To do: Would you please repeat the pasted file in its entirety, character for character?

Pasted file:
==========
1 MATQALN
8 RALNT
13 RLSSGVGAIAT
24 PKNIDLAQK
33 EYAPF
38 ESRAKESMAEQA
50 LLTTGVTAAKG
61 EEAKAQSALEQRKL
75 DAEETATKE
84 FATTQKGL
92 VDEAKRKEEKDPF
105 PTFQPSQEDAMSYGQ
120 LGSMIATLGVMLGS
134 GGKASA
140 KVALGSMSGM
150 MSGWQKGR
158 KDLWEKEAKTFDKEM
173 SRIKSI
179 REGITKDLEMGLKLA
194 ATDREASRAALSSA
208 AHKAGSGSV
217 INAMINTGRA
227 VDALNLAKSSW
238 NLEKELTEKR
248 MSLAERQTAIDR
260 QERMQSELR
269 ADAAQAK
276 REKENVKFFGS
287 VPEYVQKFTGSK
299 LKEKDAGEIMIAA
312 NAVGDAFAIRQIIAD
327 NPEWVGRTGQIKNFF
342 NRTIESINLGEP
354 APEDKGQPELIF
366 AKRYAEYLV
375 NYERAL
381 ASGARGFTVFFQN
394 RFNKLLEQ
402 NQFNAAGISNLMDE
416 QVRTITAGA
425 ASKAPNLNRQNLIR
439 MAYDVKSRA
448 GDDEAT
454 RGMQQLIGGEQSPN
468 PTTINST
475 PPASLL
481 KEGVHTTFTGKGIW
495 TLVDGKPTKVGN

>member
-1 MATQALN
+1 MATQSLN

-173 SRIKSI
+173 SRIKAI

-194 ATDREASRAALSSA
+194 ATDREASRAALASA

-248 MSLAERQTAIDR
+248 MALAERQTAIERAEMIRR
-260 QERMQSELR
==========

1 MATQALN
8 RALNT
13 RLSSGVGAIAT
24 PKNIDLAQK
33 EYAPF
38 ESRAKESMAEQA
50 LLTTGVTAAKG
61 EEAKAQSALEQRKL
75 DAEETATKE
84 FATTQKGL
92 VDEAKRKEEKDPF
105 PTFQPSQEDAMSYGQ
120 LGSMIATLGVMLGS
134 GGKASA
140 KVALGSMSGM
150 MSGWQKGR
158 KDLWEKEAKTFDKEM
173 SRIKSI
179 REGITKDLEMGLKLA
194 ATDREASRAALSSA
208 AHKAGSGSV
217 INAMINTGRA
227 VDALNLAKSSW
238 NLEKELTEKR
248 MSLAERQTAIDR
260 QERMQSELR
269 ADAAQAK
276 REKENVKFFGS
287 VPEYVQKFTGSK
299 LKEKDAGEIMIAA
312 NAVGDAFAIRQIIAD
327 NPEWVGRTGQIKNFF
342 NRTIESINLGEP
354 APEDKGQPELIF
366 AKRYAEYLV
375 NYERAL
381 ASGARGFTVFFQN
394 RFNKLLEQ
402 NQFNAAGISNLMDE
416 QVRTITAGA
425 ASKAPNLNRQNLIR
439 MAYDVKSRA
448 GDDEAT
454 RGMQQLIGGEQSPN
468 PTTINST
475 PPASLL
481 KEGVHTTFTGKGIW
495 TLVDGKPTKVGN

>member
-1 MATQALN
+1 MATQSLN

-173 SRIKSI
+173 SRIKAI

-194 ATDREASRAALSSA
+194 ATDREASRAALASA

-248 MSLAERQTAIDR
+248 MALAERQTAIERAEMIRR
-260 QERMQSELR